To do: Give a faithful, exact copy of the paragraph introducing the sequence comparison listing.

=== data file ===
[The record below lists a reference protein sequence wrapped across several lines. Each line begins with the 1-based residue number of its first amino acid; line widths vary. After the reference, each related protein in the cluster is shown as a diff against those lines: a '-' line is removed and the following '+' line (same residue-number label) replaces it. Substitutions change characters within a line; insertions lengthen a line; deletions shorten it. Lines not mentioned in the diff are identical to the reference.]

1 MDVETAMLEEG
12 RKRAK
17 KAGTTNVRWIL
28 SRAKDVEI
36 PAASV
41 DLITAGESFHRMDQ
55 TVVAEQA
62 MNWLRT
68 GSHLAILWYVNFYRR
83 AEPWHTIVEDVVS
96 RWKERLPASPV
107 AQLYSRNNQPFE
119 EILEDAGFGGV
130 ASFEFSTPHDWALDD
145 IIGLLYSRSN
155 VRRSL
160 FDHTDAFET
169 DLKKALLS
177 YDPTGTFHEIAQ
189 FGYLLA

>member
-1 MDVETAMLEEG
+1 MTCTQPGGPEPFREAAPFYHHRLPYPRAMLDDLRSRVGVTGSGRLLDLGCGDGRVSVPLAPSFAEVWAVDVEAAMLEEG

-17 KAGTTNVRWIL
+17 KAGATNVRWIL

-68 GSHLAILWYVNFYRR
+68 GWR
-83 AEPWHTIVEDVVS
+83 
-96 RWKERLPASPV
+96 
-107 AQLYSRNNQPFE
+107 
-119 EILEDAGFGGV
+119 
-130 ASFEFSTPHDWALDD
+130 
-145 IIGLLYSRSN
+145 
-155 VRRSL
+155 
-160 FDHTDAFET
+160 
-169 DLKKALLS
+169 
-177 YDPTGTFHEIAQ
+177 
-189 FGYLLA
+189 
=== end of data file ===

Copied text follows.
[The record below lists a reference protein sequence wrapped across several lines. Each line begins with the 1-based residue number of its first amino acid; line widths vary. After the reference, each related protein in the cluster is shown as a diff against those lines: a '-' line is removed and the following '+' line (same residue-number label) replaces it. Substitutions change characters within a line; insertions lengthen a line; deletions shorten it. Lines not mentioned in the diff are identical to the reference.]